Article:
Fluvanna teacher provides food for hungry students

By Madeline Otten, Correspondent

A Fluvanna teacher who knows what it’s like to be hungry is doing what he can to keep his students from having the same experience.

Gary Greenwood has dedicated 43 years of his life to teaching; 38 of those years have been with Fluvanna County Public Schools. In the past, he taught elementary physical education and high school mathematics, and is currently teaching economics and personal finance at the high school as well as running the extended education program.

Before teaching, Greenwood had a number of different jobs ranging from working for a millionaire, flipping burgers, mucking out horse stalls, and working as a sales associate at a department store.

“I struggled for food, eating scraps from a fast food place that gave me a job. People helped me, so I want to give back,” said Greenwood.

According to the U.S. Department of Agriculture more than 13 million children in the United States live in “food insecure” homes.

“I just can’t imagine kids going hungry,” Greenwood said. “I knew things would get better for me because I was in control, but to think that students have to come to school hungry really bothers me.”

A Food Lion employee notified Greenwood about the company’s annual holiday gift boxes program. This opened a new avenue for securing food for middle and high school students in need.

This year Food Lion’s holiday boxes have been running since Nov. 14 and will go until Dec. 18. Customers can make a donation or purchase a $5 food donation box. Food Lion will then deliver the donated boxes directly to the local hunger relief food bank of the customer’s choice.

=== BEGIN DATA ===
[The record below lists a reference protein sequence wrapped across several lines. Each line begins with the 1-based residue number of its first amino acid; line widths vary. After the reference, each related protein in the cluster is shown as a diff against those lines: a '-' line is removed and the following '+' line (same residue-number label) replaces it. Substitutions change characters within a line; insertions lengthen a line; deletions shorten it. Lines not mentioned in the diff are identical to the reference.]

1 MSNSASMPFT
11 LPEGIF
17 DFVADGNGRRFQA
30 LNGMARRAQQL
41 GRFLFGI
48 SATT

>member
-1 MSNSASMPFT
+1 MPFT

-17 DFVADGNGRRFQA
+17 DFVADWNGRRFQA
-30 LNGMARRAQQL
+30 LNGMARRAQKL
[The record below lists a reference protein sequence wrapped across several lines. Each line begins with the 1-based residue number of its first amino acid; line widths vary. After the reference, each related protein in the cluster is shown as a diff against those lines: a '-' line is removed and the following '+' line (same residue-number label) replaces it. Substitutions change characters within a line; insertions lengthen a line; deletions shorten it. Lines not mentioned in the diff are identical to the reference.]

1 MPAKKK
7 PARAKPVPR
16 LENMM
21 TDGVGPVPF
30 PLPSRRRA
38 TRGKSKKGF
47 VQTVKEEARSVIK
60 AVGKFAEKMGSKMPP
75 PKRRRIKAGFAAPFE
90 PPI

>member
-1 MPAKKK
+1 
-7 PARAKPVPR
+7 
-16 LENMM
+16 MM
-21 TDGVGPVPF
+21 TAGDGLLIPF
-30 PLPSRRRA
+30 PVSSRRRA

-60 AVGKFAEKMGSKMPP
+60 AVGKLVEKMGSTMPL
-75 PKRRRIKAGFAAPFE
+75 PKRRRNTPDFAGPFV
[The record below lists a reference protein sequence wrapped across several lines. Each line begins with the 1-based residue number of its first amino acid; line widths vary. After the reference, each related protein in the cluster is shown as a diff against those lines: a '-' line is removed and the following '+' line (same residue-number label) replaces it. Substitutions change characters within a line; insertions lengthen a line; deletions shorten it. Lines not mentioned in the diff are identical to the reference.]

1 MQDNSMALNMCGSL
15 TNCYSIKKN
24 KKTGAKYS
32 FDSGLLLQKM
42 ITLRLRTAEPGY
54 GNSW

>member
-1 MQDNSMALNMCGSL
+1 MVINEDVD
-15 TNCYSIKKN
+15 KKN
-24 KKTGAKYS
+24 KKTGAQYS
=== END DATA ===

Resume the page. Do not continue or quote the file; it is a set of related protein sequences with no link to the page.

The Food Lion located in Palmyra has donated over 500 boxes to the local community. The holiday boxes provide families in need with the basics for creating a family meal and each box contains essential non-perishable items.

After Greenwood learned about the holiday boxes, he spoke with Bertha Armstrong. Armstrong, the head of rural outreach for the Monticello Area Community Action Agency, is heavily involved with the Fluvanna Christian Services Society food pantry. Armstrong agreed to allow Greenwood to pick up any holiday boxes that he would need for students.

Armstrong also said that she would be willing to work with Greenwood in supplying food when the holiday boxes have run out. This means that any student needing food will have the opportunity to receive it for the entire school year.

Students do not need to fill out any paperwork in order to receive a box. All students need to do is see their counselors, who have boxes in their office, or their case worker. Parents or students can also contact Greenwood at ggreenwood@apps.fluco.org and he will figure out a way to get students the food they need.

“Based on information I have been given through the counselors, Region 10, and the other people involved, we have helped an additional 26 families to the 102 that we already serve,” said Sarah Cooke, lead counselor for the high school. “It is a great resource to have for our students and their families who may need extra support.”

Greenwood also runs the Backpack Program for the elementary schools.

“Churches, Boy Scouts, Girl Scouts, and other organizations have helped in so many ways by providing special treats and snacks for our children,” said Greenwood. “Ron Whatley with the Lions Club and other community volunteers have been instrumental in the success of this program by packing bags and making deliveries to the school. It has truly been a community effort.”

The special education department at the high school is also running a food pantry to help stop hunger within the county.
“We have food and there is no reason for our wonderful students to struggle. Our community is a great family,” said Greenwood. “We all agree on this: No student should come to school hungry.”

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